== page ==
Daily Value has been in development since April ’09 and was approved for sale in Aug ’09 (see the blog or main page for details) and I’ve been working on an update for the past few weeks.  Not only are there some neat new features planned, but a number of “quality issues” were discovered after our first binary came out.  The first submission went very smoothly – as I recall it took about 6 days for the app to go “live” in the stores.

Obviously, it’s very disappointing that problems weren’t discovered during the testing and stabilization phase and even worse reached our customers.  Not to rationalize too much, but it’s challenging to fully regress a product and anticipate a nearly infinite range of error states and conditions.  That said, I’ve started adopting unit tests to help cover corner cases and prevent functional regression or re-introduction of bugs.  Unit testing is a broad topic worthy of a longer and dedicated post or two – but suffice to say, I’ve found and fixed a number of problems and would like to deliver some new features to our users too.  Exciting!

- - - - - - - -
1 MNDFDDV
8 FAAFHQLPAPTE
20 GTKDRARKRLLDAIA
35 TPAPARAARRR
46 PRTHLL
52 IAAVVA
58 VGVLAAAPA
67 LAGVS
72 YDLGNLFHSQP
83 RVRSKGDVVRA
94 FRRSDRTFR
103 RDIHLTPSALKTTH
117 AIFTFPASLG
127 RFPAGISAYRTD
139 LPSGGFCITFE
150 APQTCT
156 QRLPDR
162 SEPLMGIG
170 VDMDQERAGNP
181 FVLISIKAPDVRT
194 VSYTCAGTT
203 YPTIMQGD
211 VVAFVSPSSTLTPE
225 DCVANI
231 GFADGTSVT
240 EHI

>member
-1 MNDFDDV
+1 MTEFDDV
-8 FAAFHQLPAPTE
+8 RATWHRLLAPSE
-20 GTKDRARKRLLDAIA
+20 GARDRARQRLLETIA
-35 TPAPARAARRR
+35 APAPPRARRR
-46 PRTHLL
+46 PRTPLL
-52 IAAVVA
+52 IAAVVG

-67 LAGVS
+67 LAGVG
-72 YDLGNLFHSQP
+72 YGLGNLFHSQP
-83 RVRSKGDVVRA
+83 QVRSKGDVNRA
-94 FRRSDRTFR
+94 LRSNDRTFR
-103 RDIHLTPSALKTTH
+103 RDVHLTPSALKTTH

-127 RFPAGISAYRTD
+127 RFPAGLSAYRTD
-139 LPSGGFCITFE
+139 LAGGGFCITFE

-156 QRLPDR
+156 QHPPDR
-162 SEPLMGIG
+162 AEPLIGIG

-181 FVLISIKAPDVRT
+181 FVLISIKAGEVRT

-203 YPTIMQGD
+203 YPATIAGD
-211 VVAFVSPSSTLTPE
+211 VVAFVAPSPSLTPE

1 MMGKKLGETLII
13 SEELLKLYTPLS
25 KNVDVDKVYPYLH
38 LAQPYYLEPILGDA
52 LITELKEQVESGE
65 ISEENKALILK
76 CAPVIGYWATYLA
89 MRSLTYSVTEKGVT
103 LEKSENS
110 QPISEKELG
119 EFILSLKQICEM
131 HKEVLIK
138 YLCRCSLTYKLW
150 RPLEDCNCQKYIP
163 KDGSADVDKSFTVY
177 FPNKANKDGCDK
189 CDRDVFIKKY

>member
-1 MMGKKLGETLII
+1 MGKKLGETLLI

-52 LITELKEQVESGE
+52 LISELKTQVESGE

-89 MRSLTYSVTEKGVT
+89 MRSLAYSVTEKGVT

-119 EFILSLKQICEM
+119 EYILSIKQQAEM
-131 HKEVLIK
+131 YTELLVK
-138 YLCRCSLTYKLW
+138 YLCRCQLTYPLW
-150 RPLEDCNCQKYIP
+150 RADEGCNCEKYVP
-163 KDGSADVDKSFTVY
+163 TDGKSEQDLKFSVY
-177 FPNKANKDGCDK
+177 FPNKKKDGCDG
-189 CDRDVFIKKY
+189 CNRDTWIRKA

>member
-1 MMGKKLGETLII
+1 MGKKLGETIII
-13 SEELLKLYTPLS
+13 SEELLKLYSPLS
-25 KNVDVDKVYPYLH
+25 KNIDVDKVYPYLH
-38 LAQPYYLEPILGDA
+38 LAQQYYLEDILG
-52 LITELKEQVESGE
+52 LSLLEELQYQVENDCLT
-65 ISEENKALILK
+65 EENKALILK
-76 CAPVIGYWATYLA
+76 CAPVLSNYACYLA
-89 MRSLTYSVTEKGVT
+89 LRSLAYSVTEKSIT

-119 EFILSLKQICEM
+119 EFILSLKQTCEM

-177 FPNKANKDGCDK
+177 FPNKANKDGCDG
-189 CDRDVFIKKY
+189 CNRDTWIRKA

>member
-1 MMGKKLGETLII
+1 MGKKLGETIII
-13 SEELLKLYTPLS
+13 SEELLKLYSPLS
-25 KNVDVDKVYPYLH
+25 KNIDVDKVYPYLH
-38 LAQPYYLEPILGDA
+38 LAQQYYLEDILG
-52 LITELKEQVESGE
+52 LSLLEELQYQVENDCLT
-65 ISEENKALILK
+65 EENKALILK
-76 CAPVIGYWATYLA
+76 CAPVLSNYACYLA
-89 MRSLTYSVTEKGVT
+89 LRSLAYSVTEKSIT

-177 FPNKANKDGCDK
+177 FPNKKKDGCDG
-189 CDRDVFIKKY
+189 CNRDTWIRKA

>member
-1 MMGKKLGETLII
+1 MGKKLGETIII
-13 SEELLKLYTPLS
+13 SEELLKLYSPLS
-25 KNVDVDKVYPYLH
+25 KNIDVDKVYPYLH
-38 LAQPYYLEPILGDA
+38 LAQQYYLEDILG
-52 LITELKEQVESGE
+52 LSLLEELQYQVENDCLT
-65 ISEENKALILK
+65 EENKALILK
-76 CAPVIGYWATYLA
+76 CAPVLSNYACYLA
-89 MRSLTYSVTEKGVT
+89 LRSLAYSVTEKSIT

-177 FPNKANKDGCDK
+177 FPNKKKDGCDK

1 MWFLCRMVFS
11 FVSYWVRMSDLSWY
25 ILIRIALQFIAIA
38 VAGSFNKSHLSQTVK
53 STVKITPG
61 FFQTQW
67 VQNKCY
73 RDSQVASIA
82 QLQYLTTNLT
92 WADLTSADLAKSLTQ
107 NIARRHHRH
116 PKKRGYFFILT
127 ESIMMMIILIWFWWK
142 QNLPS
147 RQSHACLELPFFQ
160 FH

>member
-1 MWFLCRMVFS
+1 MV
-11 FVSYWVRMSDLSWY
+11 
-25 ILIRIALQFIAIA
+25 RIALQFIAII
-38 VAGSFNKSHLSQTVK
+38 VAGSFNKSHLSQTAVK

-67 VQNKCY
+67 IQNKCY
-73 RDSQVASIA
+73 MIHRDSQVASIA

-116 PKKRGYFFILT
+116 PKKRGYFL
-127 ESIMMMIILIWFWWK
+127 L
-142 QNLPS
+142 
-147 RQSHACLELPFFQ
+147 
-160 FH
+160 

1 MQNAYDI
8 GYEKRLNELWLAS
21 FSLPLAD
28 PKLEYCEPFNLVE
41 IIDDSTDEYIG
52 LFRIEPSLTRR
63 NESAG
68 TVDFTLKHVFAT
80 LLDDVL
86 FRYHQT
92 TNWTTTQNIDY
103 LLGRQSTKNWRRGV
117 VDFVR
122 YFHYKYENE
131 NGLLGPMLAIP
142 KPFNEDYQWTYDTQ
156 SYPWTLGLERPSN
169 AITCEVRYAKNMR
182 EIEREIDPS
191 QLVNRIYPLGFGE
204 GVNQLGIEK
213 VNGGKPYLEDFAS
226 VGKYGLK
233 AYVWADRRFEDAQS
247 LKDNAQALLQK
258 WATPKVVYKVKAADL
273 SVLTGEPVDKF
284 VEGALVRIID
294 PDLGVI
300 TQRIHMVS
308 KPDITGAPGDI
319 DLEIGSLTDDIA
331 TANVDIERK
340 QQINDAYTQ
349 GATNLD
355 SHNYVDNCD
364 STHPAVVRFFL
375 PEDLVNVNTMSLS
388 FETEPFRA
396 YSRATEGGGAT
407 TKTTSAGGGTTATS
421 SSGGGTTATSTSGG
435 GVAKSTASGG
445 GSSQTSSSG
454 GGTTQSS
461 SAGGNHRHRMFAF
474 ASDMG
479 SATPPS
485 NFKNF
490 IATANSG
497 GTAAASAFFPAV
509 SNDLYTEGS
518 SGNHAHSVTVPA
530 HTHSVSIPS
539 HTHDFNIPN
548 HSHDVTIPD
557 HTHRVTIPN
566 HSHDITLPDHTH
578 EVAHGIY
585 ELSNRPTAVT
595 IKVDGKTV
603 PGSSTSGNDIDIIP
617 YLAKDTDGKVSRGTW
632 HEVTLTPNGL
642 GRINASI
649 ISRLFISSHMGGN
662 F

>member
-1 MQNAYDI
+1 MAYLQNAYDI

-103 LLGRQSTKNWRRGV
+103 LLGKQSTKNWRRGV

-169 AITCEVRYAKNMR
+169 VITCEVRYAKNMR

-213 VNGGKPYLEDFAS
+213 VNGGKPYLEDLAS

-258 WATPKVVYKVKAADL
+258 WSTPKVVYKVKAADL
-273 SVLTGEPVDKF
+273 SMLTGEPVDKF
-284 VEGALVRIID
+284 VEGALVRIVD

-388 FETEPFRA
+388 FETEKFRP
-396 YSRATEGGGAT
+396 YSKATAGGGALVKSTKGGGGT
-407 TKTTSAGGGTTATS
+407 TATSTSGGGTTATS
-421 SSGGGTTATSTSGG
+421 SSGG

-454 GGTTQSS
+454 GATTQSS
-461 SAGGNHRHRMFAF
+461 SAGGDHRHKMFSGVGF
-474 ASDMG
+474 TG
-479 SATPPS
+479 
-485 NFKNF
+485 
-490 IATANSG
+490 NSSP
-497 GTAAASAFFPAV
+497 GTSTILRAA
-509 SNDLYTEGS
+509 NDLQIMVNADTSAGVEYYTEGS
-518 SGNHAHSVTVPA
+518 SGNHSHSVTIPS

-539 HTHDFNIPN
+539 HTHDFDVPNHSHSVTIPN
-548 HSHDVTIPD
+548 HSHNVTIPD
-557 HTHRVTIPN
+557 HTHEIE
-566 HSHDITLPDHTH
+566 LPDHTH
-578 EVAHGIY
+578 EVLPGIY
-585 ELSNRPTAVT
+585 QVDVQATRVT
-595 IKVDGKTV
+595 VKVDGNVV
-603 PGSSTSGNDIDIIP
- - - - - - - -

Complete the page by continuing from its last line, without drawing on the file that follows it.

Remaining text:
Daily Value was resubmitted to Apple for approval with some bug fixes and new features.  I didn’t expect a quick turn-around this time, however.  Recent guidance from Apple mentioned that “90% of apps are approved within 14 days.”  It had only been about a week, but I received a rather vanilla email from the app review team that Daily Value “is requiring unexpected additional time for review.”  Not the kind of email to read before quitting for the day as my mind considered largely negative possibilities!

Unfortunately, the email is all of two lines and vaguely promises to “update you with further status as soon as we are able.”  So, I did a bunch of Google searches to see if others have encountered the same email and what the general results are – it seemed a largely mixed bag, but many of the posts were pretty old.  So, I thought I’d weigh in with my conjecture and update this post as I get more information.